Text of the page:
Edwards. When I went in, there was nobody but me—I called for a pint of beer, and he said, "This is a counterfeit florin; how many have you got of them?"—I said I had not got any more—when the female came down, she said Eliza Davis gave her the florin, and then she said, "No, not that one, Ann Davis." Witness. When I asked the young lady who gave her the florin, she pointed out Ann Davis—the other woman was not there at the time.
MR. BODKIN. Q. When Ann Davis was told she was the person who was there before, what did she say? A. She denied it, and said, "I was not here before."
ELLEN BRANDOM . I am barmaid at the Stuart's Arms—on Thursday, 10th March, Edwards came between two and three o'clock—he called for a glass of ale—I served him, and he gave me a counterfeit florin—I told him it was bad, and he gave me a good shilling—I gave him change, and he left—I am quite certain that the florin he gave me was counterfeit—I put it in my mouth, and bit it—it was soft and very gritty.
Edwards. I never was inside the public-house. Witness. I am sure he is the person.
CHARLES FLETCHER (Policeman, T 231). On Thursday, 10th March, I was in Camden-road, Notting-hill, about three o'clock in the afternoon—I saw the three prisoners standing together looking into Mr. Hacker's, a grocer's shop—as I was passing, Ann Davis was a little on one side the others and she stared at me very hard in the face, and turned to Eliza Davis, and said something which I did not hear—I am sure the prisoners were together—as soon as I saw them in custody I said so.
10th March, at the Beaumont Arms—I received this counterfeit florin from Mitchell—I afterwards got this other florin from him—I searched Edwards and found on him a sixpence, a fourpenny piece, and three half-pence in copper.
ELIZA CLARK . I am female searcher at the station-house, Notting-hill—on 10th March I searched Ann Davis—I found on her four sixpences, and 1s. 5d. in copper, all good—I searched Eliza Davis, but found nothing on her.
JANE HALL . My father is a grocer, and lives near the Beaumont Arms—on 10th March, about four o'clock in the afternoon, Eliza Davis came to me for a pennyworth of cheese—she offered me a half-crown or a florin—she had some small silver coins in her hand, and some halfpence—I said, "You have some half-pence, give me a penny," and she did so—when she left, I saw her go immediately into the Beaumont Arms.
Eliza Davis. I never was in the shop. Witness. I am positive she is the person.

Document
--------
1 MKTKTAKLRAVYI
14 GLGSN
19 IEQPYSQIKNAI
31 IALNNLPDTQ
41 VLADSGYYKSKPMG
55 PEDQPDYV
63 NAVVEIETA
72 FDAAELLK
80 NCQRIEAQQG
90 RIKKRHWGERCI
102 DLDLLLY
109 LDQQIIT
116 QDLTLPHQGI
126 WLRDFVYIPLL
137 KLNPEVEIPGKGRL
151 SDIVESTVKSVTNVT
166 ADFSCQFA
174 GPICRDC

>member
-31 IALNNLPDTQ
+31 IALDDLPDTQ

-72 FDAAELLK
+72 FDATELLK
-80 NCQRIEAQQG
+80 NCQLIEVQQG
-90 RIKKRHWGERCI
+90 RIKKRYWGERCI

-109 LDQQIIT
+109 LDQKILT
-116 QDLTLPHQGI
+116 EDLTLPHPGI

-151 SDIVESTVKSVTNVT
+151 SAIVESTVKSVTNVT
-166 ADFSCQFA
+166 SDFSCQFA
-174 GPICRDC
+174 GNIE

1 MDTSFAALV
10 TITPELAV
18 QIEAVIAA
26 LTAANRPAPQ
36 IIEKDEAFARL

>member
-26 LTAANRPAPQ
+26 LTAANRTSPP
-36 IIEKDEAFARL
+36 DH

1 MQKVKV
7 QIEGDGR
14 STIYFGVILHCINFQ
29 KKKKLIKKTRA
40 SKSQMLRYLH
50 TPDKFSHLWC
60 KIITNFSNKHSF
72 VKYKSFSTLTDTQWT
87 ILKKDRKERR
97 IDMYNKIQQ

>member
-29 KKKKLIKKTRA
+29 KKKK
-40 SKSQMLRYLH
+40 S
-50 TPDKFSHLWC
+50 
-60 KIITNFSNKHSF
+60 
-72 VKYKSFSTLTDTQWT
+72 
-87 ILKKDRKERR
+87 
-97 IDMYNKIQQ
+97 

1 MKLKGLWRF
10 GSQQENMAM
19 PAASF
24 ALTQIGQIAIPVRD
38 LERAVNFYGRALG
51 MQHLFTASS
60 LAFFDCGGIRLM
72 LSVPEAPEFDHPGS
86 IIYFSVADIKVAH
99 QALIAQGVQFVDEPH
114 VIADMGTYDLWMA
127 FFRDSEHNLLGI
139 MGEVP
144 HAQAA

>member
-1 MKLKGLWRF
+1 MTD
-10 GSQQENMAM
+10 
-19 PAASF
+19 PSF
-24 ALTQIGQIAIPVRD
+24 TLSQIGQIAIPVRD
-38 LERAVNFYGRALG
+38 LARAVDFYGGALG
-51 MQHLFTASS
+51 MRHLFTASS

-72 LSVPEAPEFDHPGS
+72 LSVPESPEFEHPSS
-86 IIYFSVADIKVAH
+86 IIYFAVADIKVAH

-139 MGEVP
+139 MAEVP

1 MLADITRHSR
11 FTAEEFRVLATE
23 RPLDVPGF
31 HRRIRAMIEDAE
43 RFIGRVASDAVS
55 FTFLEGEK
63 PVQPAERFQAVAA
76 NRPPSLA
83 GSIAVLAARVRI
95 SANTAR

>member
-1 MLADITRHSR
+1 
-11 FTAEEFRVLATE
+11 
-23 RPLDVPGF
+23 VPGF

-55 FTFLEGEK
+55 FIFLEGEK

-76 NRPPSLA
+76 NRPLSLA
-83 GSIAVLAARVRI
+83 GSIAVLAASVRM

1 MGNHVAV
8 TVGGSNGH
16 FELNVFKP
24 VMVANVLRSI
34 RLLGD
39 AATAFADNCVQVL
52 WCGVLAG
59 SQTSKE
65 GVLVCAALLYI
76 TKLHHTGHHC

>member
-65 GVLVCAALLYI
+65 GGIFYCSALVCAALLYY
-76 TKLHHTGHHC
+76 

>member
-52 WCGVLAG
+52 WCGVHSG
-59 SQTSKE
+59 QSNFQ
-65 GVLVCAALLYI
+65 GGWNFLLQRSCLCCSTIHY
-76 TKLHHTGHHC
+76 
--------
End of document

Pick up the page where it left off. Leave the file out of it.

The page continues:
GEORGE BROWN (Police-sergeant, T 18). I am stationed at Brook-green—on Thursday, 10th March, I went in search of Eliza Davis—I found her in Wood Cottage, Wood-lane, concealed behind the door of an unoccupied house—as I entered she said, "So help me God, I know nothing about it, I am innocent"—that was before I had said anything to her—as she was walking along, I walked behind her, and distinctly saw her take something from her breast, and throw away something wrapped in a piece of paper—a boy picked it up in my presence, and gave it to me—it was this shilling wrapped in paper—I told the prisoner of it, and she said it was the boy threw it away.
Eliza Davis. A boy picked up something and gave it him, and he said that I threw it down, and that I had got all the bad money. Witness. I did not—I saw her throw it away—I was within two or three inches of her—I had hold of her at the time.
Edwards. Q. Are there any marks on the florins? A. Yes, on the edge of one of the florins there are two small indentations—they were very likely made by the teeth—I can't say.
Edwards Defence. I went in to get a pint of porter—as to these other prisoners, I know nothing about them—I did not see them till they were in the station—I took a two-shilling piece of a man, and gave him change in coppers.
Ann Davis' Defence. I never was in the house before.
EDWARDS— GUILTY .— Confined Twelve Months.
ANN DAVIS— GUILTY .
ELIZA DAVIS— GUILTY .
Recommended to mercy.— Confined Four Months each.
MESSRS. BODKIN and ELLIS conducted the Prosecution.
JOHN BARRETT . I keep the New Cross public-house, Wardour-street—on 8th February the prisoner came between eight and nine o'clock in the evening—he called for three-halfpennyworth of gin—I served him—he gave me a shilling—I put it to my teeth, and found it soft—I told him it would not do for me, he must find me another—he then paid for the gin in good money, and he took the bad shilling—on the same night I went to Vine-street station, and the prisoner was there on another charge—I did not prefer any charge against him—I merely went to recognize him.
Cross-examined by MR. RIBTON. Q. In what way did you try the shilling? A. I put it to my teeth—it bent easily—I don't know that I bent it a great deal—I don't know that I have Very strong teeth—I bent it easily.
WILLIAM CHANTER (Policeman, C 124). I am the constable of King-street station—the prisoner was brought to me on 8th February, about nine o'clock in the evening, on a charge of passing counterfeit coin—I took him, and another with him, to the station—on the way the prisoner threw away something, but it was very wet and dirty, and we could not find it—there were a number of persons about—the last witness came, but he did nut press the charge, and the prisoner was allowed to go.